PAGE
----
Thursday, August 9, 2018
I write a lot about my sleep. From sleep anxiety to REM sleep behavior disorder to falling asleep uncontrollably to dreams to not getting enough sleep due to medicines to getting too much sleep due to Parkinson's to sleep apnea, I spend about a 1/3 of my time talking about the 1/3 of my life that I should be sleeping. Actually, it's not quite a 1/3 of the time discussion, but that similarity in numbers says something. I also have been sleeping more than 1/3 of my time asleep lately. That says something, too.
I blame that (in a very positive way) on the Himalayan salt lamp I've been using. I also blame this on air conditioning and a fan keeping me cold like I'm permanently visiting New Orleans.
If you'd like to try it for yourself, the link above goes to a lamp. You can read about my trip to the Salt Lounge in Wyomising HERE (also includes info about sleeping disorders). Let's just say, since that 12 hour doze off after coming back from my half hour nap in the lounge, my room is now perfect for sleeping.
And what's more, I don't miss the sleep apnea mask that didn't work anyway.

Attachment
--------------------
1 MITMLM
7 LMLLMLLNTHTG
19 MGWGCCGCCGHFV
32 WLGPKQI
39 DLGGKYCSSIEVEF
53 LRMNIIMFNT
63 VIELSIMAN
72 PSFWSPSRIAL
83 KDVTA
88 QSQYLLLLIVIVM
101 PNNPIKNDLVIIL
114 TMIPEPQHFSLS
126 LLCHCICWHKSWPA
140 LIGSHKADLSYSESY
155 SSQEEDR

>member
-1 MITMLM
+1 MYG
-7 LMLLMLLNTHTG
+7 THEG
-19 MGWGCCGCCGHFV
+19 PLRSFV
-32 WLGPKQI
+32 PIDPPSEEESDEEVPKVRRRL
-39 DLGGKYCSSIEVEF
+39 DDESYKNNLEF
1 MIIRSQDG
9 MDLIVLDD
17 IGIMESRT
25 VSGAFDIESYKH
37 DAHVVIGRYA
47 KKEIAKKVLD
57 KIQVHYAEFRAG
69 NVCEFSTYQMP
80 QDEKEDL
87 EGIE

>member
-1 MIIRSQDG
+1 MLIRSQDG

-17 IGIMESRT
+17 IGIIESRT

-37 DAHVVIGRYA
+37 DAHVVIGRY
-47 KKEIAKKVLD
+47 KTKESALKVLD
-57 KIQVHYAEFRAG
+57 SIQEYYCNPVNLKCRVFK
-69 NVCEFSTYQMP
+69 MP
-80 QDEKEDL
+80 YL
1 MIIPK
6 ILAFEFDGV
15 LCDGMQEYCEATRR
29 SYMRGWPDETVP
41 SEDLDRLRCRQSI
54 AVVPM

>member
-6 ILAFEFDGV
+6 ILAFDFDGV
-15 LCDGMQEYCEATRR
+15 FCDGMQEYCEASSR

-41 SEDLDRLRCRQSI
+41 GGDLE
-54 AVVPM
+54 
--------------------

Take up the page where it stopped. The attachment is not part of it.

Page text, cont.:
So why do we sleep? The theories are out there, but we're not sure if it's brain plasticity, restoration, energy conservation, or protection. That said, we do, and it's won-der-ful!
Unlike the days in Basic Training, I don't bolt out of bed with enthusiasm and a salute as I exclaim, "Sir, Airman Glass reports as ordered!" Then again, I don't tend to get woken up to be yelled at or motivated unless my wife wants to go out to eat and I'm still asleep!
For me, I don't always wonder why I dream, though theories speculate on whether it's about memory formation, an extension of wide-awake consciousness, protection, making sense of past / present / future, biochemicals in the brain, or problem solving.
I'd like to hope I could dream like Edgar Cayce (if that could really be done) or astral project (if that could really be done), but they seem a little out of my league right now, despite my connection to Parkinson's lucid dreaming world.
This is a question your neurologist will ask you, so whether you're feeling the wild psychedelic dream world or not, you might want to see the link above.
I love knowing I'm dreaming so I can respond to things and do things. I will talk to myself in dreams, which is kind of cool. Occasionally, I will think about doing things in dreams. I know that my ability to do this has made me fly and survive battles in the surreal. If you go to the article above, you can see the kind of things that lucid dreamer Berit Brogaard has been able to do.
I should add that I write a lot about this kind of dreaming in my last book The Rules of the Game, and I am writing more in Intersections, which is the followup.
Thankfully, with the more peaceful rest of the salt lamp and salt therapy, I sleep deeper, longer, and get more in the REM sleep (dreaming state).
Thus, the only question left is where should I go tonight?